Thursday, April 10, 2008


I was at my FLGS (friendly local gamings shop) and even though I went in for a Fantastic Four trade paperback I could not leave empty handed of something gaming related. And, what did I pick up? Dice!

That got me thinking about how I've accessorized my games in the past. Plus, it's one of those laws of nature or something that states gamers have to leave a shop that sells games with a set of cool new dice. Don't ask me why but it seems to hold up in most cases.

The biggest accessory I use is my dice collection. By many standards it is not a large collection but it is a collection that brings back memories. Many of those sets were bought at past conventions or when I invested in a new roleplaying game. So if you dumped out my bad of dice I could tell you the names of the different styles and tell you when and where I got them. They are also kept in a very nice suede bag that's about fist sized and sits on the table standing up. It looks a bit like those pouches used for gold in the movies with a leather drawstring.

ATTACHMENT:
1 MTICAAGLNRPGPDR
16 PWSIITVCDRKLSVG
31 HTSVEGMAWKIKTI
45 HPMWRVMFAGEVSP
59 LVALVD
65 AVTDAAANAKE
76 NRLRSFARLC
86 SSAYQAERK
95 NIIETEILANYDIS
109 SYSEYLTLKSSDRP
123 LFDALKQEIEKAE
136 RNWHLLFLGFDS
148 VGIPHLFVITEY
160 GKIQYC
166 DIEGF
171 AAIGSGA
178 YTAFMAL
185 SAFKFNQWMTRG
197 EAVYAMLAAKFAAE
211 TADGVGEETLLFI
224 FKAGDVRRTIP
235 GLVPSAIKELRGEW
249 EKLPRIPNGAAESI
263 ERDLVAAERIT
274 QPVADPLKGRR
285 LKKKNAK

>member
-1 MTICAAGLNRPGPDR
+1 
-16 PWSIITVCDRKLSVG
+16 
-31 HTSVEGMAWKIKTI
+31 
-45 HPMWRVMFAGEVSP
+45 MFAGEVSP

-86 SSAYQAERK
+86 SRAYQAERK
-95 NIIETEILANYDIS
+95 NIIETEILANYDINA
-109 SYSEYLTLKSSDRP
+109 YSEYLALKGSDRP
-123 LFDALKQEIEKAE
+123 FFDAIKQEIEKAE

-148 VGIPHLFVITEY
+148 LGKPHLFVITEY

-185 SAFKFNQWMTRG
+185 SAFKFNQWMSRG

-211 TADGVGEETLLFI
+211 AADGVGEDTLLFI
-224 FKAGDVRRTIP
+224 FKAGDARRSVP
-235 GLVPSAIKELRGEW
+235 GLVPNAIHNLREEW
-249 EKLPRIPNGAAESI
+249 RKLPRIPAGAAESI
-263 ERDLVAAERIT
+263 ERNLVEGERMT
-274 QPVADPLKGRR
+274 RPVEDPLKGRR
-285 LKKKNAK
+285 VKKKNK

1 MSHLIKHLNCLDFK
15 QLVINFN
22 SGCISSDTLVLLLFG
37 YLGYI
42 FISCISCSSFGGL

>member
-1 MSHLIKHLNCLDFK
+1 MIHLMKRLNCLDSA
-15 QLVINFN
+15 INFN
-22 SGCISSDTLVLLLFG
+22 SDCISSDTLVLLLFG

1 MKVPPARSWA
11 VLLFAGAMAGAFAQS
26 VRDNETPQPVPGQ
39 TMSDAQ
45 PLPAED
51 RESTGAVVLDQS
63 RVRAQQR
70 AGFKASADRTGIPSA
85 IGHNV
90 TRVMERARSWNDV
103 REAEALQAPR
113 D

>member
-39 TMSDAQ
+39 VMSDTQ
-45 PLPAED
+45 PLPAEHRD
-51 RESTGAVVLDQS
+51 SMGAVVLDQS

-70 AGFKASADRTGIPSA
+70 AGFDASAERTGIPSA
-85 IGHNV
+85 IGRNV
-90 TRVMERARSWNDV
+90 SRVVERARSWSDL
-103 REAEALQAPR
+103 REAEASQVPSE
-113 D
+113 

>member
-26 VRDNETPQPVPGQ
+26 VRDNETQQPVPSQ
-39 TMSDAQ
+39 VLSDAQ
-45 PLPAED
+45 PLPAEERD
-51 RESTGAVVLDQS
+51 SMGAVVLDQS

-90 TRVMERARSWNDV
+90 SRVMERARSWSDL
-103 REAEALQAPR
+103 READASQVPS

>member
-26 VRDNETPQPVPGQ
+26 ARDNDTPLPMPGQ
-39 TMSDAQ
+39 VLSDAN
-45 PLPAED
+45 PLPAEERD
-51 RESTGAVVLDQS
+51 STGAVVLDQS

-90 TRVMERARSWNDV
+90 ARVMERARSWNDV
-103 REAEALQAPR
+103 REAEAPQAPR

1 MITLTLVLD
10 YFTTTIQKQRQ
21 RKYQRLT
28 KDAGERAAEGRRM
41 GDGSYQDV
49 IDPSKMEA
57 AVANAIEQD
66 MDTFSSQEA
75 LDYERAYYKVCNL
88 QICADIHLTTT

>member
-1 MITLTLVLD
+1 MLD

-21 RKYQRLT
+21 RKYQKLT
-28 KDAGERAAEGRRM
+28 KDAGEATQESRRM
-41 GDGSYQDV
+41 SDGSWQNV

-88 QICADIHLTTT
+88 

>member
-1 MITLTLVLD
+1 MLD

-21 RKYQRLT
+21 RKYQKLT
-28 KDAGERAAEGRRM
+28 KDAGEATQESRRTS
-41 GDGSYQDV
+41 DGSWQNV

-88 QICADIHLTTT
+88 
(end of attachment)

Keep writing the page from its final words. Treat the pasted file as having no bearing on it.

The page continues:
Other gaming accessories I have used in the past are my Chessex battlemat with wet-erase markers and painted miniatures. I print out cheat sheets for quick rule reference, NPCs maps and PCs involved in the current adventure (as I am normally the GM). Lately I have added, due to Savage Worlds, playing cards and poker chips.

Battlemats and miniatures make it easier sometimes to show where the players' characters are standing when the rubber hits the road and every second matters. With a mat the local layout can be drawn and the players can move their characters around as the GM can move everything else from opponents to innocent bystanders. It helps when some people can't grasp where everything is in relation to everything else. It also helps when the location they are at is very complex to describe.

The reference sheets help smooth out the game and keep things going as quickly as the situation calls for so the cinematic feel can move from one situation to the next. Having sheets, even simple ones, with limited data from the players' characters helps for those moments when tension relies on just how much the players think they don't know of what's going on. ... Does his blaster still have a shot left or can I make it across the room?